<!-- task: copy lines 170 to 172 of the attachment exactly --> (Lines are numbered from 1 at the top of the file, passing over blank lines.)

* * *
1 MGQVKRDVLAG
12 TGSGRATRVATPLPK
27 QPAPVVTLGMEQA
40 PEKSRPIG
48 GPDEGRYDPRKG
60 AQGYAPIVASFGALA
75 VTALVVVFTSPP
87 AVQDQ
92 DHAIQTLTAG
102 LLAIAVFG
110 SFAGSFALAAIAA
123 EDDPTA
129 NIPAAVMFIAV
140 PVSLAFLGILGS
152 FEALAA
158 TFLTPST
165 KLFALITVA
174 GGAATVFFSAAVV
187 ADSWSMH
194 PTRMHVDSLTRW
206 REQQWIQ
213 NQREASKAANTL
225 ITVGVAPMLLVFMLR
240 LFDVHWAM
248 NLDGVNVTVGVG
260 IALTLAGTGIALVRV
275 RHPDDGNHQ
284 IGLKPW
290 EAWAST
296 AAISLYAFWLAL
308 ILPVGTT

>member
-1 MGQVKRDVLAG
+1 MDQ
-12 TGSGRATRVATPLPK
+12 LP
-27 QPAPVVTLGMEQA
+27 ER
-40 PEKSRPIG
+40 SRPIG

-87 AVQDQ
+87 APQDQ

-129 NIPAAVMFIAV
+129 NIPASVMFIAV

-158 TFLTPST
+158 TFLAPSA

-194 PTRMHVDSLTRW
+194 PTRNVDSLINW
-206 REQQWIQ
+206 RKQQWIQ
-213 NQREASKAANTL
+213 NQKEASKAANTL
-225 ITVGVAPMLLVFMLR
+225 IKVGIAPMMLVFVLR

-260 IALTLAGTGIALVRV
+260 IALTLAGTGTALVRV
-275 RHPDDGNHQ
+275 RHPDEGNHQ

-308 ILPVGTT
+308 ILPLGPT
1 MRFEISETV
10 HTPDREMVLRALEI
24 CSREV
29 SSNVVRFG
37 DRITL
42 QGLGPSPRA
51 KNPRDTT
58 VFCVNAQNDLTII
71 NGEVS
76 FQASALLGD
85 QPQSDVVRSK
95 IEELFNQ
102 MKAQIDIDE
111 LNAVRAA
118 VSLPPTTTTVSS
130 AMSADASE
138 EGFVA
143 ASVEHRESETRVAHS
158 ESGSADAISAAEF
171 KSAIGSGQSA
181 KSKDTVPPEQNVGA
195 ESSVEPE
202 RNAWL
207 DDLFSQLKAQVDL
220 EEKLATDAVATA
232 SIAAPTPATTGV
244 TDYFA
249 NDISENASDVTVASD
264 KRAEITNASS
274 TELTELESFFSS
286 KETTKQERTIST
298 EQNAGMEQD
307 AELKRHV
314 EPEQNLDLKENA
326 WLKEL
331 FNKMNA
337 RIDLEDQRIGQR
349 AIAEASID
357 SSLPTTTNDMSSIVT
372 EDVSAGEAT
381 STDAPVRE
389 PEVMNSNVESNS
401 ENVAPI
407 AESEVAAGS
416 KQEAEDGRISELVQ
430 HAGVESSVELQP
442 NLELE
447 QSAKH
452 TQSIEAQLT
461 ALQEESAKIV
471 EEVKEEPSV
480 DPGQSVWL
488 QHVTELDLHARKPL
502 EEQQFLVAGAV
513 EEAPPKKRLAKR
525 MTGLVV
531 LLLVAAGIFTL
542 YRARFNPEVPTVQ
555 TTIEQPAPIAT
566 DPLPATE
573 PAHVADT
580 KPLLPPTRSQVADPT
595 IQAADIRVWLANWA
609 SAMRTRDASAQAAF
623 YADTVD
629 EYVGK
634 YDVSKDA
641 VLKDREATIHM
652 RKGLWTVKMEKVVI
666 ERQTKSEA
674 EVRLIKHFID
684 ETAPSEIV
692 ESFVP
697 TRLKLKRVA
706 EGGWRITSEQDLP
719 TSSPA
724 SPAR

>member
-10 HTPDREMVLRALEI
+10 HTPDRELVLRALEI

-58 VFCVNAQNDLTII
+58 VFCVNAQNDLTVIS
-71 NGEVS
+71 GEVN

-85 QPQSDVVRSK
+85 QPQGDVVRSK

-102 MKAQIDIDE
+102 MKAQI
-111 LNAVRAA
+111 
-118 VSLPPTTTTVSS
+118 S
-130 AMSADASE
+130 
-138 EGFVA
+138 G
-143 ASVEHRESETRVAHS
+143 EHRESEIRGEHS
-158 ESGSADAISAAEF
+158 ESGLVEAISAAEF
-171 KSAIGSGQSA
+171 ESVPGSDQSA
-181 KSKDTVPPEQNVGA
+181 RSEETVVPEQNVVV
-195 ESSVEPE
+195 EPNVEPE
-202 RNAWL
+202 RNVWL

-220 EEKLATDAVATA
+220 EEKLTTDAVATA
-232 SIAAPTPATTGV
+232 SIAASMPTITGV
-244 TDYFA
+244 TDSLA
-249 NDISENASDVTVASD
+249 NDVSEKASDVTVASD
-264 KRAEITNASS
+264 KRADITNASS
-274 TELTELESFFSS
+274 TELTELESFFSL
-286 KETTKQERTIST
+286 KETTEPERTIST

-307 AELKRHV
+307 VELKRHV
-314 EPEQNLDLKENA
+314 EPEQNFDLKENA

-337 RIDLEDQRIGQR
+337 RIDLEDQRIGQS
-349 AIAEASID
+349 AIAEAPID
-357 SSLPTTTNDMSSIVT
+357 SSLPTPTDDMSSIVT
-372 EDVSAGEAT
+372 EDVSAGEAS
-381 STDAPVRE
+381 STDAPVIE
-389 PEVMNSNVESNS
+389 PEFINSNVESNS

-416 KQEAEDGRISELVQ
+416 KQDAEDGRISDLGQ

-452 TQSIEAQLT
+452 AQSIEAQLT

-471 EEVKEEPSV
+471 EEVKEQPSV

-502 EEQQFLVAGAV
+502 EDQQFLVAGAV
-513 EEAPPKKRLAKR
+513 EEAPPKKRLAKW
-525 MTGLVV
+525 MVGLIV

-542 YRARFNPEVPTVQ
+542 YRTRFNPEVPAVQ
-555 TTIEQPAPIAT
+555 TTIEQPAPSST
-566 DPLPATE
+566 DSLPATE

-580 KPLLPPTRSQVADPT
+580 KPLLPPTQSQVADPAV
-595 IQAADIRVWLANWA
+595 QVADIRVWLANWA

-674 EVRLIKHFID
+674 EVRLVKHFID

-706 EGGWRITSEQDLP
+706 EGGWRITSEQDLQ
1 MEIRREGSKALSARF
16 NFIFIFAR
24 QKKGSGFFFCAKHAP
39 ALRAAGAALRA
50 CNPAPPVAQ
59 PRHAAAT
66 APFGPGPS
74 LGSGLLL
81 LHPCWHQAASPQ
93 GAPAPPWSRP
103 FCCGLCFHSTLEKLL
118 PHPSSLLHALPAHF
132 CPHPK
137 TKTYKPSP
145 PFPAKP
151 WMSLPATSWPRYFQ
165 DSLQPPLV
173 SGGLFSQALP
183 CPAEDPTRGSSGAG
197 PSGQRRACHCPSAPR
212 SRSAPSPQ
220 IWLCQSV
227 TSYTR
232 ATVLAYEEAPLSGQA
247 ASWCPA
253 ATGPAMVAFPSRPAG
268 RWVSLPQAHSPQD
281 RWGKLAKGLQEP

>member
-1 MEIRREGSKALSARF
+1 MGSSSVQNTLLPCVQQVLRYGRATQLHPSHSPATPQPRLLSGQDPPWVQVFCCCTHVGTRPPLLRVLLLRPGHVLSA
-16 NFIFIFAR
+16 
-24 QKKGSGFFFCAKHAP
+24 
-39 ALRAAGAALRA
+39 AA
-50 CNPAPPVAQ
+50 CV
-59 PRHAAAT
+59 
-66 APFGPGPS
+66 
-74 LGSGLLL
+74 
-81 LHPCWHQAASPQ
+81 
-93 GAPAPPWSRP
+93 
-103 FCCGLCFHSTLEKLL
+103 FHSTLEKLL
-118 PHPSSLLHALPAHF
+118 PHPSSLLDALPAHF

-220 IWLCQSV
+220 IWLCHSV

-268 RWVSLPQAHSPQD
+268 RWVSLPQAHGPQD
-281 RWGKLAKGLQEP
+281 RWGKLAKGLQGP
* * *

+220 EEKLTTDAVATA
-232 SIAAPTPATTGV
+232 SIAASMPTITGV